What happened to derail the Detroit Tigers’ juggernaut? After going 12-4 in early May, the team collapsed and went 4-13. Compared to the surge, starters’ ERA in the slump more than doubled, opponents’ batting average jumped 100 points, and Tiger hitters’ batting average fell off 40 or 50 points collectively.
Baseball slumps are mysterious. Individual batters and pitchers can hit the skids simply because some key part of their mechanics goes awry. But a team-wide funk is like an unknown contagion: it’s not always clear what’s the cause and what’s the possible cure. Commentators start talking about “chemistry,” but that’s clearly not the issue in Detroit — the manager, the players, and the coaches all seem to get along, and there’s a reliably positive attitude.
In their surprising turnaround from champs to chumps, not every player on the squad was infected. The top half of the batting order kept hitting, for the most part, with Miggy getting stronger after his early season slump and VMart humming along. Anibal Sanchez returned from the DL to pitch better than ever. Joba Chamberlain was consistent in the bullpen — at least until he had to close a game and face Big Papi on Sunday.
But legions of fans are wondering what the hell happened to:
1. Justin Verlander
The ace is in a hole, and it keeps getting deeper. Theories abounded early last season before JV righted the ship, and now they’re flying again. Too much or too little of Kate Upton? Too much fiddling with his mechanics? Do his pants fit anymore? What’s he eating the night before games? Amid the endless speculation, the facts are undeniable: He’s lost velocity and command. His strikeouts are way down: 6.4 per nine innings this year, after five seasons of averaging one per inning. He’s walking more batters. He’s yielding a lot more hits, and his WHIP of over 1.4 this season is his worst ever. He’s had quite a few innings where the wheels came off. Perhaps throwing 16,600 pitches since 2010 — 1,000 more than any other pitcher in the majors, as Peter Gammons has recently reported — has taken its toll. Things are getting worse, not better: he gave up eight earned runs in his first five starts. He gave up 32 runs in his next eight starts. Verlander is the Tigers’ No. 1 concern.
2. Joe Nathan
But their $20 million closer is a close second. He’s 39 years old, and at his age a pitcher lives on the edge when he loses even a little command. As Dan Holmes pointed out yesterday, few closers have success after the age of 38. It appears Nathan’s lost more than a little. He looks mystified on the mound. Nathan hasn’t had anywhere near this bad a year since he became a closer with the Twins in 2004. He’s been horrible for Detroit. The closer problem, as we’ve seen in recent years, is something the team simply has to fix, and they can’t afford to wait to see if Nathan is going to be OK. This may be something he can work his way out of — but it may also be the end of his career.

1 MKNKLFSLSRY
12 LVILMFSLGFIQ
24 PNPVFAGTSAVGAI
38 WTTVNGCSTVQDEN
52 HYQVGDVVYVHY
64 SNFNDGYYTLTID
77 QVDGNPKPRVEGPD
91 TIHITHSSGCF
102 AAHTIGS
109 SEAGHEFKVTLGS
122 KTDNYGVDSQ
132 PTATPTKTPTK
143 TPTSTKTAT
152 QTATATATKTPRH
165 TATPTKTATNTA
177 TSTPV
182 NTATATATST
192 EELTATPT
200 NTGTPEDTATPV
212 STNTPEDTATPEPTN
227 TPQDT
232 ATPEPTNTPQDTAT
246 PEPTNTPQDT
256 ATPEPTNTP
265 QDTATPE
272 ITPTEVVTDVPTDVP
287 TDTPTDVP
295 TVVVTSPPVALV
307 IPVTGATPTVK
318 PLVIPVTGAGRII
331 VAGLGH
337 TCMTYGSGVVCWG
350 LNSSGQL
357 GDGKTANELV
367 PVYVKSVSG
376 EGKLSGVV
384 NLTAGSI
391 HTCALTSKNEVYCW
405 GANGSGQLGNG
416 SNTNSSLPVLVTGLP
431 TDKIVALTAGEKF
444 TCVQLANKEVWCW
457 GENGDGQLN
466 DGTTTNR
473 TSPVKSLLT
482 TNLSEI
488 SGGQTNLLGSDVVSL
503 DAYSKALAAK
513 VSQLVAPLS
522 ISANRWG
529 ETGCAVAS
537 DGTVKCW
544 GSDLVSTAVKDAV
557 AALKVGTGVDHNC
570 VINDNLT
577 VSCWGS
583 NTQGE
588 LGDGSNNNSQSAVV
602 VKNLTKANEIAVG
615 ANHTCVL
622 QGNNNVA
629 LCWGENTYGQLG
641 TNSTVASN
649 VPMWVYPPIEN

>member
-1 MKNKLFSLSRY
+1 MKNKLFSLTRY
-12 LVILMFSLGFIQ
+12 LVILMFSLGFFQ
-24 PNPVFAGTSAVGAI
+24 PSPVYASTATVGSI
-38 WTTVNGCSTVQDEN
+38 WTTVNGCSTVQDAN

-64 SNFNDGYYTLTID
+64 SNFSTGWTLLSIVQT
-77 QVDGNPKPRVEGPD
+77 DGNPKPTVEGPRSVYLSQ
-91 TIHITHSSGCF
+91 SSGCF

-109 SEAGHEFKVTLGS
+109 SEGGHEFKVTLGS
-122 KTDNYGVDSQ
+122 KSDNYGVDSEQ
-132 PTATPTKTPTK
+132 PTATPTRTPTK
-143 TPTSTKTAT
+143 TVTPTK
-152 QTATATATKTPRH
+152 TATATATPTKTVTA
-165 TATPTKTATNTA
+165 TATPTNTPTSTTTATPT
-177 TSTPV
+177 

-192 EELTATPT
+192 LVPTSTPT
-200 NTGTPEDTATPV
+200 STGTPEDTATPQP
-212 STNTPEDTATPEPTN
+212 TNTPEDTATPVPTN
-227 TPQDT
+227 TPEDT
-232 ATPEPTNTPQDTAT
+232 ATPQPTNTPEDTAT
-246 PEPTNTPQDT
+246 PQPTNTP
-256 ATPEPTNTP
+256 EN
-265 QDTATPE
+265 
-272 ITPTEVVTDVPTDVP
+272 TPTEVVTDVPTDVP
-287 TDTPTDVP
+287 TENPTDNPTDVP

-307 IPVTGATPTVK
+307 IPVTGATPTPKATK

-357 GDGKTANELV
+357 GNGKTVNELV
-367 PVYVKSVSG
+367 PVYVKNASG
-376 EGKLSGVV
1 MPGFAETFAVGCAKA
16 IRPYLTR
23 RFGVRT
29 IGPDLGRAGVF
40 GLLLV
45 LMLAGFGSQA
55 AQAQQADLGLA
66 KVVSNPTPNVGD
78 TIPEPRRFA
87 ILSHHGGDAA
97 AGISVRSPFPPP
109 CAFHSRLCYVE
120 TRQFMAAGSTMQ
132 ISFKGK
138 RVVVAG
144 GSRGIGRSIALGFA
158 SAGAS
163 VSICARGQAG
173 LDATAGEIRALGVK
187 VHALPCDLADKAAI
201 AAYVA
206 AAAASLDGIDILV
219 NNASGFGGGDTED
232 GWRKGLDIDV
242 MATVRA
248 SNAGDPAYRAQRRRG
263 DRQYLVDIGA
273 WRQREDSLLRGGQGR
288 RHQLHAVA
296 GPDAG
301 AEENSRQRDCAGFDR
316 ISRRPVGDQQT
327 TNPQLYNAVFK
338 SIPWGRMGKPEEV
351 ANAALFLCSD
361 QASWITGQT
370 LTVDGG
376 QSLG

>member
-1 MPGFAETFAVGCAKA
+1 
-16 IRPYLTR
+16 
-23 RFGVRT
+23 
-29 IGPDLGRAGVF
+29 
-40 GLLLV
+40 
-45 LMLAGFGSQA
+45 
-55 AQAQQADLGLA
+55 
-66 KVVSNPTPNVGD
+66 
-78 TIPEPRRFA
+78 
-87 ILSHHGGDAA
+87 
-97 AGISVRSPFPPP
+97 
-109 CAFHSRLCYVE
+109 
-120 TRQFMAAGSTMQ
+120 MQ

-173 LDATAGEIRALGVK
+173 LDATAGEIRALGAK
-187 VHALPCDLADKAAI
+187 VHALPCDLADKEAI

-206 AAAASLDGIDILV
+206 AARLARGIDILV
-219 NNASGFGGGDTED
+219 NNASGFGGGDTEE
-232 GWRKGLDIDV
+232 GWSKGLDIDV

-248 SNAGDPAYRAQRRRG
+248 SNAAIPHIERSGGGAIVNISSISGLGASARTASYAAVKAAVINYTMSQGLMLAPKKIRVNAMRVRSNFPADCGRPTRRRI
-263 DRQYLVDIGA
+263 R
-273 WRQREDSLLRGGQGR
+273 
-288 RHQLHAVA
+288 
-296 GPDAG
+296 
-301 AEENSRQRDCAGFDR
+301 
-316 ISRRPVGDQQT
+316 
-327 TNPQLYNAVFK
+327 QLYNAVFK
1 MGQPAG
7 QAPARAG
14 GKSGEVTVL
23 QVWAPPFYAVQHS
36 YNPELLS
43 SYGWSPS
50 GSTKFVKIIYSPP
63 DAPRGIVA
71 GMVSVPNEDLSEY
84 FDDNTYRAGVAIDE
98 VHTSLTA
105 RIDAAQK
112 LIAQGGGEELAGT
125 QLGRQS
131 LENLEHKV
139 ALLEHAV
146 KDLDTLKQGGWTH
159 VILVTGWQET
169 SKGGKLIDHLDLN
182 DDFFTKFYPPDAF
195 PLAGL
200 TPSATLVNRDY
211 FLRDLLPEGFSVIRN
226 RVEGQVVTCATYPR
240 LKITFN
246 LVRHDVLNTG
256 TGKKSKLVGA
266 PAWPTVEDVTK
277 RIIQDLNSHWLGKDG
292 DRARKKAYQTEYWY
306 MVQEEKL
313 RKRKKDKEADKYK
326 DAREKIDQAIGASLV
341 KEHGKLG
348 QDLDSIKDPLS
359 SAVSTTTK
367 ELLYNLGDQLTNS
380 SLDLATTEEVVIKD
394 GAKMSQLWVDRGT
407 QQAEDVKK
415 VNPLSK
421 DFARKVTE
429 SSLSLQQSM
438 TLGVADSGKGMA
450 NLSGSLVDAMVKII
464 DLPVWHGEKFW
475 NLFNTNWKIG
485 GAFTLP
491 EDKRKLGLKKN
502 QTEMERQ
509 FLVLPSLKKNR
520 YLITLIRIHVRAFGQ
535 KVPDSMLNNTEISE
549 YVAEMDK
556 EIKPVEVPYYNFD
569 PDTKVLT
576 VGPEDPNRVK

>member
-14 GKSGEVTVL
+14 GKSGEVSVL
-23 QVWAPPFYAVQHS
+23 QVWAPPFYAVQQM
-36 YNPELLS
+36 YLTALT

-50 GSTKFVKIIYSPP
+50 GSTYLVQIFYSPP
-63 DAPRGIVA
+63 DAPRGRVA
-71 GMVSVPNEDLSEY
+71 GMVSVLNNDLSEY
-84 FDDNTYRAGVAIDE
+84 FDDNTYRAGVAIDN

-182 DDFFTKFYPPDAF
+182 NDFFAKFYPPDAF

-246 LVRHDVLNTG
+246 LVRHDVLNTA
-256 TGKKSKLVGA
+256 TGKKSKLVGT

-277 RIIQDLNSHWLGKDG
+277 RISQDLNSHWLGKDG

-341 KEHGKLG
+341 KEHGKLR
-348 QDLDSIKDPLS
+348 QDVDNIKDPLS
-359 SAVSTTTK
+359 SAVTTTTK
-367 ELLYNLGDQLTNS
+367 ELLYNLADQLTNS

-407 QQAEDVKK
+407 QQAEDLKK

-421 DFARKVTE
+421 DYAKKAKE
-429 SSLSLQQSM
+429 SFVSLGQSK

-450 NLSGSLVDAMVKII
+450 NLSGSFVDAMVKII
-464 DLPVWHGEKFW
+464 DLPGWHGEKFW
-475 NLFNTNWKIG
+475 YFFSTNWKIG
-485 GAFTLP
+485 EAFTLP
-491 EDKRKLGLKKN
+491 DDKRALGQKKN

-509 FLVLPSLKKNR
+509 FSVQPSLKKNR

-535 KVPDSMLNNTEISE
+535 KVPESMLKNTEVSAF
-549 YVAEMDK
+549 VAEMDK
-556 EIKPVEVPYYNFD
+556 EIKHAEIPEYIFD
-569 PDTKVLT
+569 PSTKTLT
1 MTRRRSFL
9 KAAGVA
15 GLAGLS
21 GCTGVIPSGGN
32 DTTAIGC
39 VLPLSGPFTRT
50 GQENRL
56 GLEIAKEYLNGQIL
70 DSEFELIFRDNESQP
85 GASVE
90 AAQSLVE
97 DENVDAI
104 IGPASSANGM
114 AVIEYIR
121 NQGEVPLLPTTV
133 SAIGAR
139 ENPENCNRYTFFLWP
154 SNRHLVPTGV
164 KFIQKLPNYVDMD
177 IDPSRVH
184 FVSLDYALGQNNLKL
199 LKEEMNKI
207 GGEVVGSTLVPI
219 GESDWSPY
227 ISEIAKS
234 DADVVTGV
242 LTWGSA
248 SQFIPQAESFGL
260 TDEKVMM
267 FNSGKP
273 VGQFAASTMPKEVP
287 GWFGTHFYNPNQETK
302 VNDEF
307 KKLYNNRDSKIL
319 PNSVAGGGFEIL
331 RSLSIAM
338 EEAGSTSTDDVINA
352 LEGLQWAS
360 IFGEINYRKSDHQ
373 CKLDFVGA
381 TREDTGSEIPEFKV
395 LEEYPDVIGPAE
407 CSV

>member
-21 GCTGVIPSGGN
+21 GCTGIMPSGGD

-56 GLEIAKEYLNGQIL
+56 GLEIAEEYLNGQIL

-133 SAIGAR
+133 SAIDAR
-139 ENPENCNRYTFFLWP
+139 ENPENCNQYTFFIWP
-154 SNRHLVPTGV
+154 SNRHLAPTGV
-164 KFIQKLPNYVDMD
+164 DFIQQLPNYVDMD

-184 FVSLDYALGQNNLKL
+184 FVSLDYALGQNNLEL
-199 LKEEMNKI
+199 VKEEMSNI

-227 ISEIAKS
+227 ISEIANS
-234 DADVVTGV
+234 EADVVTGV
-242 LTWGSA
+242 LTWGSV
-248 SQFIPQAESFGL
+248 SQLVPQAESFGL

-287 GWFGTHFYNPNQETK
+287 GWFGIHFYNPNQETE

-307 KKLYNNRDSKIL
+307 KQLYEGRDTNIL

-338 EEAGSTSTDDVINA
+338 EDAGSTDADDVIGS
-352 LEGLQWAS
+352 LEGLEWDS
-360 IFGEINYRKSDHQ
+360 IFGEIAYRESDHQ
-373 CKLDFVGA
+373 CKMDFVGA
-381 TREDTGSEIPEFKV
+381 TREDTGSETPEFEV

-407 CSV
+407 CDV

3. Austin Jackson
This spring and into April, he was on fire, driving balls in the gaps and even stealing bases. In April he hit .310. In May and the first week of June, he hit .200. His OPS (on-base plus slugging) was over .900 until the calendar turned to May; after that, it’s been barely over .500. Right now, he’s one of the least productive center fielders in baseball. Others at the bottom of the order — Castellanos and Avila, to name two — aren’t doing a whole lot either, but Nick is a rookie still learning big-league pitchers and has had some big hits, and Alex is a banged-up backstop whose best contributions are on the defensive side. The Tigers can live without them racking up big numbers. AJ is the biggest concern. In his fifth season in the bigs, despite racking up hits, perhaps his ceiling isn’t as high as was once thought. He is definitely Culprit No. 3 in the Slump.
AKA the Black Hole all season long: Jose Iglesias out for the year. Alex Gonzalez? Andrew Romine? Danny Worth? Can you say “desperation measures?” They can each hit .200 — maybe. Romine at first looked like he could field well — but no, not consistently. The Tigers are getting less offensive production out of their shortstop position than at any time since 1968 with Ray Oyler and Tommy Matchick. They waited too long to snare Stephen Drew. Finally, they’ve brought up Eugenio Suarez. And first impressions indicate that they may have had what they were looking for under their noses the whole time. Cross your fingers and hope.
5. Brad Ausmus
Maybe he’s not as much a breath of fresh air as it first appeared. He’s still playing Don Kelly way too often — just like Jim Leyland. He’s still summoning Phil Coke from the bullpen way too often (which is to say, in any situation other than a blowout) — just like Leyland. And he is disappointingly settling into standard thinking about each reliever having a role confined to certain innings when, with this bullpen, he needs to start using his mixed bag of personnel more creatively. The coming weeks will be the first tough test for the new Tigers manager — because he’s got to find a cure for what’s ailing this team.